Warriors lose third straight game after scuffle swings momentum 

click to enlarge Portland Trail Blazers' Mo Williams, left, is restrained by a referee as he tussles with the Warriors' Andrew Bogut (12) during the second half Saturday. - BEN MARGOT/AP
  • Ben Margot/AP
  • Portland Trail Blazers' Mo Williams, left, is restrained by a referee as he tussles with the Warriors' Andrew Bogut (12) during the second half Saturday.

OAKLAND -- The referees threw Mo Williams and Wesley Matthews out of the game and then the Portland Trailblazers ran the Warriors out of the building.

A third-quarter scuffle between the Western Conference foes produced two ejections, six technical fouls and a significant momentum shift as the Trail Blazers handed the Warriors their third straight loss with a 113-101 win at Oracle Arena on Saturday.

"We did not respond once the altercation took place," coach Mark Jackson said.

With the Warriors (8-6) leading by double-digit points, a 10-player tussle broke out with 3:42 remaining in the third quarter after Andrew Bogut and Trail Blazers forward Joel Freeland exchanged shoves underneath the basket.

Williams joined the skirmish and he received a quick shove from Bogut and responded by thrusting his forearm into the Australian center's throat. Williams appeared to throw a punch before Matthews, LaMarcus Aldridge and Draymond Green jumped in, pushing the altercation right up against the front row of the stands near the Warriors' bench.

When it was all said and done, Williams and Green were ejected, Aldridge, Bogut, Freeland and Matthews received technical fouls. The technical was Matthews' second of the game, so he left the game, too, having scored 23 points on 8-of-9 shooting from the field.

Despite losing their top scorer, the Blazers responded by outscoring the Warriors 42-22 in the game's final 15:42.

Trail Blazers forward Dorell Wright said the fight gave his team a boost.

"We're the away team. We don't have our home crowd behind us, so we have to find a way," Wright said. "That was the perfect moment -- it turned the game."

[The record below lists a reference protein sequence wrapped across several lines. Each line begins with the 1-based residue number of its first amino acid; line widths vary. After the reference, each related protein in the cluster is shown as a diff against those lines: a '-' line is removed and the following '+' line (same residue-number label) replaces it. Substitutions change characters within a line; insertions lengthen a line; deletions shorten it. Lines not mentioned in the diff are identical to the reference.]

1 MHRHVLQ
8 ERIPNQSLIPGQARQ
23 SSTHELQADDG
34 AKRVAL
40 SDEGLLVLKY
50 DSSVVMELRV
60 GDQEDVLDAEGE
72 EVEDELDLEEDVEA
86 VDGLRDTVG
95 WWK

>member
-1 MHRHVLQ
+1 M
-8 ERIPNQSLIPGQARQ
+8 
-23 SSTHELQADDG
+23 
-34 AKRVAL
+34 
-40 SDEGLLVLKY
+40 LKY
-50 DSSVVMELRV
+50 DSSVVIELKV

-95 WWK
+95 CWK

Jackson said his team quit playing its game after the incident.

"I thought we gave them life by not doing what we had been doing for the entire first half," he said.

The Warriors held a 54-49 lead at halftime and they stretched it to 14 points early in the third quarter before letting the game slip away in the fourth.

"It's disappointing," Klay Thompson said, referring to the Warriors' energy level down the stretch. "I'm very disappointed."

The Trail Blazers (12-2) took advantage of 20 Warriors turnovers, converting them into 30 points; they also held outscored the home team 18-4 in second-chance points.

"We just were bad," Jackson said, referring to the fourth quarter in particular. "I thought there were times we let our inability to make shots effect the way we defended and that's not who we are. We didn't give the same energy, we didn't give the same effort. Fifty-fifty balls, long rebounds and loose balls -- they got every single one of them. When we're on top of our game, those are ours."

Stephen Curry returned to the floor for the Warriors after missing two games with a concussion. He scored 22 points and dished out 11 assists while creating space on the floor for Thompson to drop in 30 points in a losing effort.

Thompson eventually fouled out with 5:07 left in the fourth quarter.

"It's on me," Thompson said. "Once I get my third foul I've got to play less with my hands and take less chances."

David Lee recorded his 300th career double-double, scoring 15 points while grabbing 12 rebounds. In doing so, Lee reached double figures in scoring for his 90th straight game becoming the first Warriors player to achieve the feat since Chris Mullin.

LaMarcus Aldridge led the way for the Trail Blazers with 30 points and 21 rebounds.

The Warriors, who played Saturday without injured forward Andre Iguodala, will look to snap their first three-game losing streak of the season when they head out to New Orleans on Tuesday to begin a four-game road trip against the Pelicans.

"I think it's good as a team to get away sometimes, figure it out, begin to think about what we need to do," Jackson said. "Certainly nights like this need to marinate in your spirit, come back ready and reload."

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Paul Gackle

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